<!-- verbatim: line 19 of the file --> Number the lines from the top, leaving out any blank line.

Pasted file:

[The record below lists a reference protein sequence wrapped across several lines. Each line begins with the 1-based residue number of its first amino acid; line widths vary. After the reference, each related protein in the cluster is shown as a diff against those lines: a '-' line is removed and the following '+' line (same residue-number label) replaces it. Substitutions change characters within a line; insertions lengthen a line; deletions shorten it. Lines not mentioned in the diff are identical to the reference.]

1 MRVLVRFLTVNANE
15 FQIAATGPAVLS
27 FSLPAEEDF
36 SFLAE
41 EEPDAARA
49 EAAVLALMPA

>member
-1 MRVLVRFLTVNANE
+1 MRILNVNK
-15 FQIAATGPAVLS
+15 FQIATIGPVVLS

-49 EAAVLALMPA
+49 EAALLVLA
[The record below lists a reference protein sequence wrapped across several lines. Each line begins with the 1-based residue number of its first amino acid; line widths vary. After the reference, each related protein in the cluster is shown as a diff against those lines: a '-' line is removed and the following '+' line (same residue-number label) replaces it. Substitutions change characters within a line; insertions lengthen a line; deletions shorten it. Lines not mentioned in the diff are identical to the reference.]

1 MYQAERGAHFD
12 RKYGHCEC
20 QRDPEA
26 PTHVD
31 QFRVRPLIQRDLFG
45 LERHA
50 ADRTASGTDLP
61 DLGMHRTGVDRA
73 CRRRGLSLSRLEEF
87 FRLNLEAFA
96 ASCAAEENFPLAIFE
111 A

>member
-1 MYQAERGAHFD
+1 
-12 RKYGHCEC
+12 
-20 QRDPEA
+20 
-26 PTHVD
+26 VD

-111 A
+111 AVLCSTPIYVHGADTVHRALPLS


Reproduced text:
26 PTHVD